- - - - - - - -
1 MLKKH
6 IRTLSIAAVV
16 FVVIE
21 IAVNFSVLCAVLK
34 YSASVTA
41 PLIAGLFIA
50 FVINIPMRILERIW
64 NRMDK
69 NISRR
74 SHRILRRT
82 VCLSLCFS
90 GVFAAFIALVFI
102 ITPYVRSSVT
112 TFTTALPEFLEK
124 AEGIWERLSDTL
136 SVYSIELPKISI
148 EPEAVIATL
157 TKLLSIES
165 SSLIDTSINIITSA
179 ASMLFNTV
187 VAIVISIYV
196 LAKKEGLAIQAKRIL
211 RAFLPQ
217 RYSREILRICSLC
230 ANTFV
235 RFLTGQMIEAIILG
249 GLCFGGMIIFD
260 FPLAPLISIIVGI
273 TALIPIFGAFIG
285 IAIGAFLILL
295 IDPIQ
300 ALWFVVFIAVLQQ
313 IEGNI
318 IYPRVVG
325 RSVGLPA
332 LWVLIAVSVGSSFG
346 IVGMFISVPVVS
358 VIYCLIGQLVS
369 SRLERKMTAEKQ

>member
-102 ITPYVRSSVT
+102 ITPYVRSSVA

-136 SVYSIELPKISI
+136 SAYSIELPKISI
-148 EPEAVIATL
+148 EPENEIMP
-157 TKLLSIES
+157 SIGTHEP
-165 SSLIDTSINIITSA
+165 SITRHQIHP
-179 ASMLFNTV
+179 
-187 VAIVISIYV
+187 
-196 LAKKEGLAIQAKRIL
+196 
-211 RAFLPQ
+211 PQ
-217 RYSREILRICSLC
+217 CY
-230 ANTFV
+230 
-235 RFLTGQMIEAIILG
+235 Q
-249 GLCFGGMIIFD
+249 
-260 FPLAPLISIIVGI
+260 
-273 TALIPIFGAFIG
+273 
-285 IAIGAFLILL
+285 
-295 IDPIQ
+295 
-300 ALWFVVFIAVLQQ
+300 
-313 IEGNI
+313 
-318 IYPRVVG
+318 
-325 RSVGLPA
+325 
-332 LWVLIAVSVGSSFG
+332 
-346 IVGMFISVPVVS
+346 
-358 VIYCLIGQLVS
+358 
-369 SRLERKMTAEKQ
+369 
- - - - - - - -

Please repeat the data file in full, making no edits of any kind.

1 MLKKH
6 IRTLSIAAVV
16 FVVIE
21 IAVNFSVLCAVLK
34 YSASVTA
41 PLIAGLFIA
50 FVINIPMRILERIW
64 NRMDK
69 NISRR
74 SHRILRRT
82 VCLSLCFS
90 GVFAAFIALVFI
102 ITPYVRSSVT
112 TFTTALPEFLEK
124 AEGIWERLSDTL
136 SVYSIELPKISI
148 EPEAVIATL
157 TKLLSIES
165 SSLIDTSINIITSA
179 ASMLFNTV
187 VAIVISIYV
196 LAKKEGLAIQAKRIL
211 RAFLPQ
217 RYSREILRICSLC
230 ANTFV
235 RFLTGQMIEAIILG
249 GLCFGGMIIFD
260 FPLAPLISIIVGI
273 TALIPIFGAFIG
285 IAIGAFLILL
295 IDPIQ
300 ALWFVVFIAVLQQ
313 IEGNI
318 IYPRVVG
325 RSVGLPA
332 LWVLIAVSVGSSFG
346 IVGMFISVPVVS
358 VIYCLIGQLVS
369 SRLERKMTAEKQ

>member
-102 ITPYVRSSVT
+102 ITPYVRSSVA

-136 SVYSIELPKISI
+136 SAYSIELPKISI
-148 EPEAVIATL
+148 EPENEIMP
-157 TKLLSIES
+157 SIGTHEP
-165 SSLIDTSINIITSA
+165 SITRHQIHP
-179 ASMLFNTV
+179 
-187 VAIVISIYV
+187 
-196 LAKKEGLAIQAKRIL
+196 
-211 RAFLPQ
+211 PQ
-217 RYSREILRICSLC
+217 CY
-230 ANTFV
+230 
-235 RFLTGQMIEAIILG
+235 Q
-249 GLCFGGMIIFD
+249 
-260 FPLAPLISIIVGI
+260 
-273 TALIPIFGAFIG
+273 
-285 IAIGAFLILL
+285 
-295 IDPIQ
+295 
-300 ALWFVVFIAVLQQ
+300 
-313 IEGNI
+313 
-318 IYPRVVG
+318 
-325 RSVGLPA
+325 
-332 LWVLIAVSVGSSFG
+332 
-346 IVGMFISVPVVS
+346 
-358 VIYCLIGQLVS
+358 
-369 SRLERKMTAEKQ
+369 